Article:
The study identified candidate genes involved in responses to cold adaptation and immune response in cross-bred cattle, including new genes or gene pathways putatively involved in these adaptations. The identification of these genes may clarify the molecular basis underlying adaptation to extreme environmental climate and as such they might be used in cattle breeding programs to select more efficient breeds for cold climate regions.

Peer Review reports


The worldwide demand for animal protein products (such as meat and milk) has greatly increased over the last decades and is expected to grow to about 50% until 2050, resulting in an increased need to improve the efficiency of livestock productivity and their management [1, 2]. Beef production, with annual over 70 million tons of meat, accounted as the largest supplier of red meat for human consumption [3]. China ranks third globally and first in Asia in terms of producing beef [4, 5]. In the last decade, with the rapid development of the Chinese economy, the amount of beef consumption has grown around 30%, ranking second in the world. Inner Mongolia of China with over 25% of the total area of grasslands and around one-fourth of its pasture region has a long history of exercising traditional nomadic pastoralism and remains an important bases of livestock production in the world [6,7,8]. Indigenous livestock of this region have become adapted to their local conditions, such as extreme environmental climate through natural selection. For example, Mongolian indigenous cattle have evolved to survive during tremendously cold winters and have reduced susceptibility to parasites, bacterial and viral infections [9, 10].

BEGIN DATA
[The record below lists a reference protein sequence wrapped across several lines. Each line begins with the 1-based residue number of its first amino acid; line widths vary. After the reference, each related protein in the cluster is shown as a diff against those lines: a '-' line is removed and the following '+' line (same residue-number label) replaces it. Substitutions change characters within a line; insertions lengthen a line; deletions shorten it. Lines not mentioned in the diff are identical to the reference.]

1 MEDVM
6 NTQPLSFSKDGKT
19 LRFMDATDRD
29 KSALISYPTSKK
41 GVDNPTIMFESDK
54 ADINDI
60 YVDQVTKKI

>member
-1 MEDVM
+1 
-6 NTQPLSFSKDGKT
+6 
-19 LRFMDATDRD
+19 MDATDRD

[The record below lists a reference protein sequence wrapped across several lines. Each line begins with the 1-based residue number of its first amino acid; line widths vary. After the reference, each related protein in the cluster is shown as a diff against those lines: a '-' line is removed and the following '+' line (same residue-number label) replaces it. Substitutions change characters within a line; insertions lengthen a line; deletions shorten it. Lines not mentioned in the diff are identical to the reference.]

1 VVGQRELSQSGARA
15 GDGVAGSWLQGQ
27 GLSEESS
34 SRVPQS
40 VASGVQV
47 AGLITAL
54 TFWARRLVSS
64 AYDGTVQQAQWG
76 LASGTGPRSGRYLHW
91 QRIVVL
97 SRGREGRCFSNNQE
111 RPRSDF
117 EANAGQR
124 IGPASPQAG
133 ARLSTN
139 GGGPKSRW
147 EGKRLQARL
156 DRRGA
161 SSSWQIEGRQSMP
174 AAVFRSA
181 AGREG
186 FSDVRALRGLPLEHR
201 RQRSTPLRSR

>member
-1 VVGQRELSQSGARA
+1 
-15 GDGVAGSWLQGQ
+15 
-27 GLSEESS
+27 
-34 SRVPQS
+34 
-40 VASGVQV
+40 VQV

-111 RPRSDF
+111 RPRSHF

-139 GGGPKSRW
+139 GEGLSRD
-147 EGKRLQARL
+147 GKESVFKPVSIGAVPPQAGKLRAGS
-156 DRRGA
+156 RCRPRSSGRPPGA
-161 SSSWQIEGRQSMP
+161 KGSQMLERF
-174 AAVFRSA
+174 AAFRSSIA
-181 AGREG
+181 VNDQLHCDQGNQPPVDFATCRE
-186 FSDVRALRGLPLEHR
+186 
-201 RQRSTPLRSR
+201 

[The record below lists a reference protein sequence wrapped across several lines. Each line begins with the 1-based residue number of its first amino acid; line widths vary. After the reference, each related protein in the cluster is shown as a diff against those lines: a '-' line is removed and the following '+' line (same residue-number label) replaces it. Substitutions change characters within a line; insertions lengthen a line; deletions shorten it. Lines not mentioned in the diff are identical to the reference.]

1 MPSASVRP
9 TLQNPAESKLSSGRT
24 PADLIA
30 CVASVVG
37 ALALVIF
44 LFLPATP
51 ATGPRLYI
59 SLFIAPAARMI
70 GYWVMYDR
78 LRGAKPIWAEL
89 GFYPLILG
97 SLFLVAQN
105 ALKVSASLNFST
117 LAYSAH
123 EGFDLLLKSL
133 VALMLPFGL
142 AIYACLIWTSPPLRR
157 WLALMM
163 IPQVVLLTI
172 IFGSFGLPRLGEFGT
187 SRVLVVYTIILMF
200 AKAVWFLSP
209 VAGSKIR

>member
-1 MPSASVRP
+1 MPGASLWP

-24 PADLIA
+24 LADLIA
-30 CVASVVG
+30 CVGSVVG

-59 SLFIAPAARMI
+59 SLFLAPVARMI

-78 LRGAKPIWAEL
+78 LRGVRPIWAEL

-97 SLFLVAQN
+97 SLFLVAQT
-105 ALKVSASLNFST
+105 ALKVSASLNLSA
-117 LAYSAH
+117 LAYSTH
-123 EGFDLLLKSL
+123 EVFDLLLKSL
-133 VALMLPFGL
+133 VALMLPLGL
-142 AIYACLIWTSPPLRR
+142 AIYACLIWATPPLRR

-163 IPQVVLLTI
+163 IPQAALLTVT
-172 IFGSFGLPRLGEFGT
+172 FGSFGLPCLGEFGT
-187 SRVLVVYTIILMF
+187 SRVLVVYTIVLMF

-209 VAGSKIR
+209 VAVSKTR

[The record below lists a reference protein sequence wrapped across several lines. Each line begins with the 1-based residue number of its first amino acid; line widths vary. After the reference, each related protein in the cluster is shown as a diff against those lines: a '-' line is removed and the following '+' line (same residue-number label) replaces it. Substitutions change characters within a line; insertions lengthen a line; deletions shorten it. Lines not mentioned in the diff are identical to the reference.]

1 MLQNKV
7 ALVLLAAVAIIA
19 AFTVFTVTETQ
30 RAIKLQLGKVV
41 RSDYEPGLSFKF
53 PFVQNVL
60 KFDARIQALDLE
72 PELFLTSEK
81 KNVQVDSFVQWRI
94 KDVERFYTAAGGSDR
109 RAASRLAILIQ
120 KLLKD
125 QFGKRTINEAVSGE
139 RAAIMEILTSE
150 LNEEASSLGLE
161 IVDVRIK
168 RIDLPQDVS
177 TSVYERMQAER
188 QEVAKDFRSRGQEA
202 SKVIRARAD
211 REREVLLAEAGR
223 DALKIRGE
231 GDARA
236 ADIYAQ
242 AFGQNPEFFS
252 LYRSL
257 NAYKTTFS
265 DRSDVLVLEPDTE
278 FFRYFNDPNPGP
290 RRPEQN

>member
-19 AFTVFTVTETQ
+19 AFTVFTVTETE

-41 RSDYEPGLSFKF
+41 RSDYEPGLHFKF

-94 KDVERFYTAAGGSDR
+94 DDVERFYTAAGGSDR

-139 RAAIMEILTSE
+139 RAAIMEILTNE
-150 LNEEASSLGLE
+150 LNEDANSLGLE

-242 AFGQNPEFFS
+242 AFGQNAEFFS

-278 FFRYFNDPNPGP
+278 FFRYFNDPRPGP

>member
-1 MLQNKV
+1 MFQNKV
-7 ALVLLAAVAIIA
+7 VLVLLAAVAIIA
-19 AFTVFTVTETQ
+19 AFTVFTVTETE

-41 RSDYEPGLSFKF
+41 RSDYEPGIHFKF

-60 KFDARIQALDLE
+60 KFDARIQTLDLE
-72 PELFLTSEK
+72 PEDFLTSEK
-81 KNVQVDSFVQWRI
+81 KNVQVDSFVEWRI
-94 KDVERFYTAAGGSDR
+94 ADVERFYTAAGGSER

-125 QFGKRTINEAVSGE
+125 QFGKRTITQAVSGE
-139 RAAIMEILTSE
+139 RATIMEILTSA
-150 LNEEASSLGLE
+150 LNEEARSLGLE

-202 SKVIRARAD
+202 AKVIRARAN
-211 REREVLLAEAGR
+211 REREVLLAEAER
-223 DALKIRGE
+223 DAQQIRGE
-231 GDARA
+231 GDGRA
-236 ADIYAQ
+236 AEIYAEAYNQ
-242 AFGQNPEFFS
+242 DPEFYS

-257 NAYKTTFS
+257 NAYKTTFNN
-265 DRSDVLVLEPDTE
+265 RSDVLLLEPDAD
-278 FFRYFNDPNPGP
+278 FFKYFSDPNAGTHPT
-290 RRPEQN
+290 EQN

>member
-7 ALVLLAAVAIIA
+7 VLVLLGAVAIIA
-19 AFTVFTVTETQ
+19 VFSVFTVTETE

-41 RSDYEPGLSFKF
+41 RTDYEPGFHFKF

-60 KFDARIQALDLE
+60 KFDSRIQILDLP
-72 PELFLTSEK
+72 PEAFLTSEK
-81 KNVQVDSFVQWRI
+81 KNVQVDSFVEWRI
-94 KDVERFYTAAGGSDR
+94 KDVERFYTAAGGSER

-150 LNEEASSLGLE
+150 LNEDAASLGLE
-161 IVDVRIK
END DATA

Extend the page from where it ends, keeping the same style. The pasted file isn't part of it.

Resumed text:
In recent decades, efforts have been made to improve the genetic potential of local cattle through crossbreeding with breeds introduced from other geographic regions. So far, various new crossbred populations have been developed with high production capacity and adaptability to different climates [11,12,13]. The new breeds, with their enhanced capacity for rapid growth and adaptation to climate changes, generally combine the favorable traits that characterized their purebred parental breeds through artificial and natural selection since the early 1970s. Among the world-wide commercial beef cattle, Red Angus is one of the most popular beef cattle breeds that has been widely used in crossbreeding programs to improve the carcass quality traits of local breeds. This breed has been separately registered from the black Angus cattle and is well known for its excellent carcass traits including marbling (intra-muscular fat) [14, 15]. As early as in 2000, by crossing this commercial breed with local populations that originated from Mongolian cattle (such as Chinese Steppes Red), a new cross-bred composite was generated with a variety of excellent characteristics, such as good meat quality, rapid growth and high adaptation ability to withstand extreme local climate conditions.